Fidelity Vets launches Castle Island Ventures, a $ 30 million blockchain fund

C & # 39; is a new venture capital fund in the city, focusing on the most heavily taxed sector at the moment: blockchain systems and cryptocurrencies. It's a small fund, but what's interesting about Castle Island Ventures is the pedigree of the founders of the Boston firm and the careful approach they are taking.

In an exclusive interview, co-founder and partner Matt Walsh states that Castle Island Ventures has raised $ 30 million for its first venture capital fund. Walsh and Nic Carter, the other partner of Castle Island, have quietly formed the company at the start of this year, after leaving their jobs at Fidelity Investments. Today they are officially coming out of the shadows with their new venture, which is part of an emerging group of crypto / blockchain funds located all over the world (see the table near the bottom of the story).

Castle Island will soon be back in its early startup phase, developing products and services to stimulate the adoption of blockchain technologies: distributed online accounting systems that support digital currencies like Bitcoin. There are many obstacles to overcome, but if the supporters are right, one day the blockchain could transform finance, IT security, management of the company supply chain and other aspects of industry and society.

Matt Walsh

Walsh spent the last four years at Fidelity, where he was a vice president and one of the leaders of the asset management giant who was exploring the nascent world of crypto / blockchain. This work included the assessment and development of potential blockchain products and the direction of blockchain investments by Devonshire Investors, the private investment arm of Fidelity, says Walsh. Carter, meanwhile, was a Fidelity investment research analyst focused on cryptocurrencies and blockchains, says Walsh. Carter also created Coin Metrics, an open source software project that provides data analysis used by cryptic investors. After the couple quit Fidelity work, they headed to the Charles River, swapping their offices near the Boston financial district for space at Kendall Square in Cambridge, MA.

Nic Carter

Castle Island is notable, in part, for what it will not invest in: digital "token" sales. Young blockchain initiatives are gathering more and more money through online "initial money offerings" (ICO), through which they sell digital assets that can be used to pay for services, such as cloud-based data storage, powered by enterprise software . But such symbolic sales are less regulated than traditional fund-raising mechanisms; many of these cryptographic crowdfunding campaigns are proving to be scams, and regulators have considered some of these offers of illegal titles.

While some equity investment companies are also putting money into symbolic bids, Walsh argues that Castle Island is clearly driving. "We are absolutely not a crypto hedge fund," he adds.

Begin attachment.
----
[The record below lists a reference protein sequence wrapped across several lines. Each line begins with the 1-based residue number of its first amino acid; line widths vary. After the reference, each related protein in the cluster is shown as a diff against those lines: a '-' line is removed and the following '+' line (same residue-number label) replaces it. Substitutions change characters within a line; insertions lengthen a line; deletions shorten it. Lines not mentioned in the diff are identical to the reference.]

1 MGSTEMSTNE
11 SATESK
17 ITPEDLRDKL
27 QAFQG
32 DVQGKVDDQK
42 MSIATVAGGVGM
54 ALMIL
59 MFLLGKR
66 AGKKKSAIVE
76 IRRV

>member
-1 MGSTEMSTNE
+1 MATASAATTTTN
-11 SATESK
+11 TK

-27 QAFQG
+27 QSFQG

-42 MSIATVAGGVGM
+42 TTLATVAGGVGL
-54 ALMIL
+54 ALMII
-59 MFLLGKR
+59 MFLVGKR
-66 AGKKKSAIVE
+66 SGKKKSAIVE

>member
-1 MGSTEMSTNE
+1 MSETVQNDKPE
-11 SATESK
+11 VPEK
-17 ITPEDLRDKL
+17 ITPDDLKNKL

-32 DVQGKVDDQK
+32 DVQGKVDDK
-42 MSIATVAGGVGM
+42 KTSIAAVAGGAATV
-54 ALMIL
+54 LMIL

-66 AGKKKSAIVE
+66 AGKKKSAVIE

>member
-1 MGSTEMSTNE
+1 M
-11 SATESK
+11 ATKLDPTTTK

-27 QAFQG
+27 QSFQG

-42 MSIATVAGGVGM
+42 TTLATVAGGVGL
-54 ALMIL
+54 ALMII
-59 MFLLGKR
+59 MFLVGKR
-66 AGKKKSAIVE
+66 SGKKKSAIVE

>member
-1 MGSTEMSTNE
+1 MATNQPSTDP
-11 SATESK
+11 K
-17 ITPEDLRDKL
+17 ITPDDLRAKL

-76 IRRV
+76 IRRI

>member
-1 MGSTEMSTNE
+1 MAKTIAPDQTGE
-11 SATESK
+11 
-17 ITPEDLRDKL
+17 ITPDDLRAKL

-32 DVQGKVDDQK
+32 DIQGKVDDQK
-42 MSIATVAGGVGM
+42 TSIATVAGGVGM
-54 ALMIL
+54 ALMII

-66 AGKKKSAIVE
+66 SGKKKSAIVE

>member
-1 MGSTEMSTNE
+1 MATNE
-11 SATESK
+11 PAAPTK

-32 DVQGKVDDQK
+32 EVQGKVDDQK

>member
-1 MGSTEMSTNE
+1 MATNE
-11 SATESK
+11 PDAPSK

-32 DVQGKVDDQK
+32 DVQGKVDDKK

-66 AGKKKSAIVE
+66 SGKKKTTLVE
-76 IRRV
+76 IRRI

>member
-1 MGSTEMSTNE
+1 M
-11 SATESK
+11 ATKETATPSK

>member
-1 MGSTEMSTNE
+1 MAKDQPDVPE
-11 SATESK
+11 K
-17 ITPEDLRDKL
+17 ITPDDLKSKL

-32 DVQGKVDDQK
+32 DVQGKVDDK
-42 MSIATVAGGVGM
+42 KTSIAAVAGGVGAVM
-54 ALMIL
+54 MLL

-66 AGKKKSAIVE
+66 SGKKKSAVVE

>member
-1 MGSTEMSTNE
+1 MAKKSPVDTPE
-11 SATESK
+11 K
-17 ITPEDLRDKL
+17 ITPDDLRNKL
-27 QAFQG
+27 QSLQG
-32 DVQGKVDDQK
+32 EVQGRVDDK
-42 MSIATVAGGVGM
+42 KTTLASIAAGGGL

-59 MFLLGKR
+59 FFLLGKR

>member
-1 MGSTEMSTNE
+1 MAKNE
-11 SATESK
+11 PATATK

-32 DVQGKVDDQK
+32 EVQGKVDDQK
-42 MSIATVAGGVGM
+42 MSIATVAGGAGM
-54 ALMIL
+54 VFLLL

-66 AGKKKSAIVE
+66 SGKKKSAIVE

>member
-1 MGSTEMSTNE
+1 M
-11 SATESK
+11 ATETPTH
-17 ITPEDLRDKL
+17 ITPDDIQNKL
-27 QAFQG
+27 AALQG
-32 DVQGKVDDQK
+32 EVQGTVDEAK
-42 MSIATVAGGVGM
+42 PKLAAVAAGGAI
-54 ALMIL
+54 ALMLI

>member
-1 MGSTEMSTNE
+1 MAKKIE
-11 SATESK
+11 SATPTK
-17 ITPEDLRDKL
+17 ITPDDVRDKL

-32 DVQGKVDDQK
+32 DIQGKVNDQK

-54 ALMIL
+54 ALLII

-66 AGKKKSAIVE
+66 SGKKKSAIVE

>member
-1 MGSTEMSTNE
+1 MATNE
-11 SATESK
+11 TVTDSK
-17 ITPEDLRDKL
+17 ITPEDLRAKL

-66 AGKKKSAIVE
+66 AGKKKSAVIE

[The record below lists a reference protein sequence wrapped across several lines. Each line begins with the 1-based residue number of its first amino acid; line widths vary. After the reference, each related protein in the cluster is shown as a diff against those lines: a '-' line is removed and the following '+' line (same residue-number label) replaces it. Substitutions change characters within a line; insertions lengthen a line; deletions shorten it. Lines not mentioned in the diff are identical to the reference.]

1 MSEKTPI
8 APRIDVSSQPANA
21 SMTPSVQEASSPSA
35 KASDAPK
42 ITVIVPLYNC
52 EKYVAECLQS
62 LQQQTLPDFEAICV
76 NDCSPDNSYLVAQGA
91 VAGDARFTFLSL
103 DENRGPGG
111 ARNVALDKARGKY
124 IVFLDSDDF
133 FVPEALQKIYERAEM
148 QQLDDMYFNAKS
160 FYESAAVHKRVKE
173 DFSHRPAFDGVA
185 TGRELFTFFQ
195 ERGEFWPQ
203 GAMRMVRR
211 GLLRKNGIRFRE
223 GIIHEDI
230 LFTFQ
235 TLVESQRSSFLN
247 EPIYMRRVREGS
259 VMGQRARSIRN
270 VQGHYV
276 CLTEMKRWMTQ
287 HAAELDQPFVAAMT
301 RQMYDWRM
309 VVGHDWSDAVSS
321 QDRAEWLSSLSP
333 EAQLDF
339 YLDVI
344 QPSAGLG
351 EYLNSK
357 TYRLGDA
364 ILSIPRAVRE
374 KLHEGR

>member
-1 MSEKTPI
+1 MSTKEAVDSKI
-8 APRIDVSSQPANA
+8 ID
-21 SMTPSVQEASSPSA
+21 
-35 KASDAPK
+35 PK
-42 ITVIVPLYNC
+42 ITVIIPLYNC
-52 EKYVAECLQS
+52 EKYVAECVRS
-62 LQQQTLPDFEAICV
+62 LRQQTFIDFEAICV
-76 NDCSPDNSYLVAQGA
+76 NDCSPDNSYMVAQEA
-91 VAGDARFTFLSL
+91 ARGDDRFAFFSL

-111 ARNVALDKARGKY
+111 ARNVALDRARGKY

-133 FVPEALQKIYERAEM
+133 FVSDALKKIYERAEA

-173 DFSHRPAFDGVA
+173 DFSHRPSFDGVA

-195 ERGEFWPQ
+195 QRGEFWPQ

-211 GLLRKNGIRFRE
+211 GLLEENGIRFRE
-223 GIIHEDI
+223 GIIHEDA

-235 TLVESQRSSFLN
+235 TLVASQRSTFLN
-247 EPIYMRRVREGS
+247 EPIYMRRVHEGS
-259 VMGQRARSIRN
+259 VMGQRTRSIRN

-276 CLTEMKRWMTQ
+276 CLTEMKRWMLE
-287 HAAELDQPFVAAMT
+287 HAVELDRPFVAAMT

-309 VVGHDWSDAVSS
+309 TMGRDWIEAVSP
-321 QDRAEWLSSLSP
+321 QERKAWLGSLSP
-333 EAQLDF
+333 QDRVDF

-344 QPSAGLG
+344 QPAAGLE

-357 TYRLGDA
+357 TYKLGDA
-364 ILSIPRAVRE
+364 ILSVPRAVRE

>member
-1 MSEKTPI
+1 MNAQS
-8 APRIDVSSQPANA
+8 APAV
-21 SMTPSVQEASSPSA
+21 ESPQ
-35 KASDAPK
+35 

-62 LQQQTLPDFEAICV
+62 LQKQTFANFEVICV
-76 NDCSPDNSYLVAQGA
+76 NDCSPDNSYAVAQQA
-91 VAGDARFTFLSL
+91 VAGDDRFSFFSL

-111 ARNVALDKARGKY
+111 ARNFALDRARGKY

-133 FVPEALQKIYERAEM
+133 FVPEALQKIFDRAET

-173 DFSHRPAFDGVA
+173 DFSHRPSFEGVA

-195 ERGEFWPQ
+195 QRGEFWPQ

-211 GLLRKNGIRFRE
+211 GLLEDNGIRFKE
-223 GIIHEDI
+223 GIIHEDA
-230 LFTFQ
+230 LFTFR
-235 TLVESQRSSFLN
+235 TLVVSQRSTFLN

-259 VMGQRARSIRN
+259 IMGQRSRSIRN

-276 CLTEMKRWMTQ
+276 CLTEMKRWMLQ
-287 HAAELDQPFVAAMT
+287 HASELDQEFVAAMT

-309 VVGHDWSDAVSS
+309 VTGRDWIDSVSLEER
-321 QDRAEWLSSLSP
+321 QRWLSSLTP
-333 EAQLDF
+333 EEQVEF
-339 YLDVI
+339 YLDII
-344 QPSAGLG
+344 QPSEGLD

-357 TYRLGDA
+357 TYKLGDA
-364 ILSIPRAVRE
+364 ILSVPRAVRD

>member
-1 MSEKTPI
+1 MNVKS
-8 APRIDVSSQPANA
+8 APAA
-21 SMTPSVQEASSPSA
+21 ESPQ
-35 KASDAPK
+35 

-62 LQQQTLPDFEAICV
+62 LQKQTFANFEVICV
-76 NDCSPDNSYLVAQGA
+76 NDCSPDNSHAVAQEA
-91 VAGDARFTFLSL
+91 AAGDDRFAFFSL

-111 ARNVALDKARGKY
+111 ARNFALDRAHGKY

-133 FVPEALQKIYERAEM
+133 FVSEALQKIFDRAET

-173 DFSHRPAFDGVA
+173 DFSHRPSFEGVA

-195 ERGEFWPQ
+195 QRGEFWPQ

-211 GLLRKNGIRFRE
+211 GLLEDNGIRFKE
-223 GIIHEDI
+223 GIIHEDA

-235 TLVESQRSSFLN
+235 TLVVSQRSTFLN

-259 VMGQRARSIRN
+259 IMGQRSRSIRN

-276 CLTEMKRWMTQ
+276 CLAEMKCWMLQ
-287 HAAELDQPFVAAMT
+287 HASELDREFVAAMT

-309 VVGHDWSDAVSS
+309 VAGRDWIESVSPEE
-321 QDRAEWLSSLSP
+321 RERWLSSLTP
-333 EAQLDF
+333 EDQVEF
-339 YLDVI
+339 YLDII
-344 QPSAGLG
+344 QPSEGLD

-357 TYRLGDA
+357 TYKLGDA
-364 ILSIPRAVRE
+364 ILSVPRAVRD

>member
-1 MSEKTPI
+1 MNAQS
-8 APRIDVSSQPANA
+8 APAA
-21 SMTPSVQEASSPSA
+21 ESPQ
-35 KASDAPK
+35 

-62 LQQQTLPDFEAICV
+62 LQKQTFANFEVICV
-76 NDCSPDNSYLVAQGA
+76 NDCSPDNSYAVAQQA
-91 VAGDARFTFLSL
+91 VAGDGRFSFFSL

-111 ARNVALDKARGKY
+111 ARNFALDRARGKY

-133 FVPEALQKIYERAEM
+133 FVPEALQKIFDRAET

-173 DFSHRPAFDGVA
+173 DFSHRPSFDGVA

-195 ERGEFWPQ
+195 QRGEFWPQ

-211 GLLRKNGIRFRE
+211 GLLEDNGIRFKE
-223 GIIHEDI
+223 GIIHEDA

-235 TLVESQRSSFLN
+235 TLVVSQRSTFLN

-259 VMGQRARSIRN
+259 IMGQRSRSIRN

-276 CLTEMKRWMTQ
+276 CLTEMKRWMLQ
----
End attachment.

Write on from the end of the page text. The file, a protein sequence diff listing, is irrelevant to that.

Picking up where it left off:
Castle Island's agreements with its investors give it the ability to purchase cryptographic assets, such as Bitcoin and Ethereum, says Walsh. But it's not a big focus for the company, he adds, and those purchases will be made on a "buy and hold" basis.

Instead, Castle Island will mainly invest equity in companies that build infrastructure that could allow industry to grow-think user interfaces, digital goods storage management software, and other products that serve as "picks and shovels" for the industry, says Walsh.

"It will not always be the kind of sexiest company" Walsh says about his company's investments. Castle Island is taking "a sober view of the market, and I think it is informed by a vision of what it is actually going to take to get institutional adoption for this technology." We are a bit like anti-cowboys. of this market. "

Banks and other large financial institutions have largely taken a cautious stance towards cryptocurrencies and blockchain systems. Fidelity is one of the major financial services companies that has been open to its interest in the industry, and has come to the point of establishing a mining operation of Bitcoin and Ethereum that has become profitable, reported the CEO Abigail Johnson at an industry conference last year. Goldman Sachs is considering the opportunity to expand its cryptocurrency services, but is proceeding "with caution," a senior executive at Bloomberg TV said in June. According to reports, JPMorgan has been exploring blockchain for the past two years and has recently appointed a manager to oversee its cryptocurrency strategy, according to Financial News and Fortune.

Some supporters of the blockchain believe it is a question of when, not if, the financial sector and other types of businesses will truly embrace such technologies. But industrial research suggests that the gap between hype and reality remains broad: a recent Gartner survey found that few companies are currently investing and implementing blockchain technologies, and a Forrester report last November predicted that some blockchain projects of companies would be downsized or even downsized stopped this year

One of the widespread barriers to adoption is that technology is not very easy to use. Walsh makes a comparison with the development of the Internet, saying that the blockchain sector is waiting for its moment of Web browser.

"At the moment, the user experience is simply terrible," says Walsh. "These blockchain networks will only be successful if most consumers who use them do not even know that it is powered by blockchain."

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Jeff Engel is a senior publisher at Xconomy. Email: [email protected] Follow @JeffEngelXcon

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